'Huge' significance for Parliament's make-up if Greens fail to return after poll slump

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1 NEWS

Failure of the Greens to return to Parliament would be hugely significant, following their slide to below the five per cent threshold in the latest 1 NEWS Colmar Brunton poll, says 1 NEWS political editor Corin Dann.

1 NEWS political editor Corin Dann runs us through the latest bombshell poll result.
Source: 1 NEWS

The Greens slumped 11 points from 15 per cent to 4.3 per cent, the party's worst result since September 2009.

The poll was taken over the last five days, capturing the fallout from the Greens' meltdown after former leader Metiria Turei's benefit fraud admission, and the so-called "Jacinda effect" of Labour's new leader.

National slipped back three points in the poll to 44 per cent, its lowest level in four years, while Labour soared 13 to 37 per cent, its highest since 2008. New Zealand First were down one per cent at 10. 

Another dramatic week in politics has caused more upheaval ahead of the election.
Source: 1 NEWS

Corin Dann says the whole proportionality of Parliament would be affected by the Greens not making it back. 

He said the four per cent of Greens votes could be "wasted" and that makes it slightly easier for the largest party, National, to get across the line.

The Greens hit a high of 15 per cent in the last 1 NEWS Colmar Brunton Poll, but inner turmoil has rocked the party and its supporters since.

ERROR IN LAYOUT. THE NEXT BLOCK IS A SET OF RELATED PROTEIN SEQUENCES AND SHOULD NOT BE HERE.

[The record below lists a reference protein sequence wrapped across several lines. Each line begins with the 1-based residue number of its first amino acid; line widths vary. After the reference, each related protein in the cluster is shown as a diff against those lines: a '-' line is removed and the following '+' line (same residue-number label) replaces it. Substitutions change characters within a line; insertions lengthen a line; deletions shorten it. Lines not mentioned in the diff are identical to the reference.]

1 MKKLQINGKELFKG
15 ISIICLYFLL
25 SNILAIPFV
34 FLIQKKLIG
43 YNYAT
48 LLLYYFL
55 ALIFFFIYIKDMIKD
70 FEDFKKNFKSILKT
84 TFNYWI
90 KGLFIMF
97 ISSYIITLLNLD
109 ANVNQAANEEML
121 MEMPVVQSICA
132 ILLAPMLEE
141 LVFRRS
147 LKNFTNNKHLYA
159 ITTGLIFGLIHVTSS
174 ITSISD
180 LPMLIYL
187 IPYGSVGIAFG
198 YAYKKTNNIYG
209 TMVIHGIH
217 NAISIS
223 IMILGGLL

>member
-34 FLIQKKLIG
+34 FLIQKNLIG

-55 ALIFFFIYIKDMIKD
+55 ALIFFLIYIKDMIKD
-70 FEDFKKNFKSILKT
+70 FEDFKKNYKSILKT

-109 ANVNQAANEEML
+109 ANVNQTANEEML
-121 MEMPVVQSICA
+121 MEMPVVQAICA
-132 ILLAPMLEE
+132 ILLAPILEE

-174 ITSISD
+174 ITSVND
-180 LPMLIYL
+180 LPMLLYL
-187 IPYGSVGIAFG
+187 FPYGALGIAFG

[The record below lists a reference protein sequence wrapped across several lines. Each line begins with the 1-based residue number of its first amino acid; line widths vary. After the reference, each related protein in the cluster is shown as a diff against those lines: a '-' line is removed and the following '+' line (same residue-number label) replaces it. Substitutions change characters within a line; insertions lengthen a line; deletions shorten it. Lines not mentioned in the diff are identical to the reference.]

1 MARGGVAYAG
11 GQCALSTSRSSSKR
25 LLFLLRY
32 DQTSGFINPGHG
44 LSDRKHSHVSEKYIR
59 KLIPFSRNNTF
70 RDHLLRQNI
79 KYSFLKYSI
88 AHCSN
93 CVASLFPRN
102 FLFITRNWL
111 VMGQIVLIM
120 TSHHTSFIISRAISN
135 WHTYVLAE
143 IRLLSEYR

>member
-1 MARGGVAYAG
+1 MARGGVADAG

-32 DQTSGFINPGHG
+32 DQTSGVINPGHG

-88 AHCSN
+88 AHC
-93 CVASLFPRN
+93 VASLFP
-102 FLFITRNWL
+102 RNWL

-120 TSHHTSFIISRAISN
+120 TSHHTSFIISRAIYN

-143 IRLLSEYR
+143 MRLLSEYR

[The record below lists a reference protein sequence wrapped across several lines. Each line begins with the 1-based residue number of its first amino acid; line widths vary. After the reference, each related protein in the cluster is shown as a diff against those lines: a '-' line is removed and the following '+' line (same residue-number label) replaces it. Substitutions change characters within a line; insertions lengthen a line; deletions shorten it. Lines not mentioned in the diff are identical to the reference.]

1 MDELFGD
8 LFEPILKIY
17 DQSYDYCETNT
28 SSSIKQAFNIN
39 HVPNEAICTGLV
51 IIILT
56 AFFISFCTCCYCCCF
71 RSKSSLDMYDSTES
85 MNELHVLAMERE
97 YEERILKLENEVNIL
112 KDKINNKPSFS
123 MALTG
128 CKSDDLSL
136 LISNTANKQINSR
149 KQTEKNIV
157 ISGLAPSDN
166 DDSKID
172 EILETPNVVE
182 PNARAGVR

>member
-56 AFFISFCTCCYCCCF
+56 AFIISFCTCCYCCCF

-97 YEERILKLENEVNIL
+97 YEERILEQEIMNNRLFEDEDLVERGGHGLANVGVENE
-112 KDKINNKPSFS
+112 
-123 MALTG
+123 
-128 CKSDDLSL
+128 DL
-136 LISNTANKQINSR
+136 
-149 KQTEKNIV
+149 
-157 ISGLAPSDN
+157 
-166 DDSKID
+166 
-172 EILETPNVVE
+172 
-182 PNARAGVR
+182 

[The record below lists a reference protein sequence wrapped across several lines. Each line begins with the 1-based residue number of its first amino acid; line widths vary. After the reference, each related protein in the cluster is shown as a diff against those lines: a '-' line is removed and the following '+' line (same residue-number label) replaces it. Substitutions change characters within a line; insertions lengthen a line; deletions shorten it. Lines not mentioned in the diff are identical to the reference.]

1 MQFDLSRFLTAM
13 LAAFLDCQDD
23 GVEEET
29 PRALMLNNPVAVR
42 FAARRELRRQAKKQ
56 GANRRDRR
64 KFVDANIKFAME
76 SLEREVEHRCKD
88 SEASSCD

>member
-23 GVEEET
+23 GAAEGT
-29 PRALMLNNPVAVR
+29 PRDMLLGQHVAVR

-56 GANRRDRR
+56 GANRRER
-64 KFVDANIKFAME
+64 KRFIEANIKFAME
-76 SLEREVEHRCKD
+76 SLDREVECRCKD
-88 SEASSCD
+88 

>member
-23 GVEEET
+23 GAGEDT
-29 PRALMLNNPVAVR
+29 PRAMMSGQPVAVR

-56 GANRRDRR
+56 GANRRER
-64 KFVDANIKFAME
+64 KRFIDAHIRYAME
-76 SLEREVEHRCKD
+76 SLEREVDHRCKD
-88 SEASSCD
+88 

Source: 1 NEWS

Dann says at the same time the poll, he thinks, increases the likelihood of a change of government because it makes Winston Peters perhaps more favourable towards going with Labour.

That's because the New Zealand First leader "doesn't have to worry about the Greens as the third party. It's not the three-way deal, if you like, that had been proposed".

For now, the momentum is with Labour and National will be "absolutely" worried about this, Dann said.

National has been letting the Jacinda effect run for a little bit he said. 

"They've come out hard with policies. But do they now have to change tack? Do they have to think of trying to perhaps go a little bit negative here? Because what they've got to do is stop momentum because there is a roll on with Labour. And what they will be worried about is that they can't stop it in five weeks," our political editor said.

The poll had the Maori Party up one to two per cent and The Opportunities Party steady at two. 

In the preferred prime minister stakes, Jacinda Ardern has surged 24 points to 30 per cent to be neck and neck with Bill English who's up two to 30.

Our 1 NEWS Colmar Brunton poll shows the National and Labour leaders neck and neck.
Source: 1 NEWS

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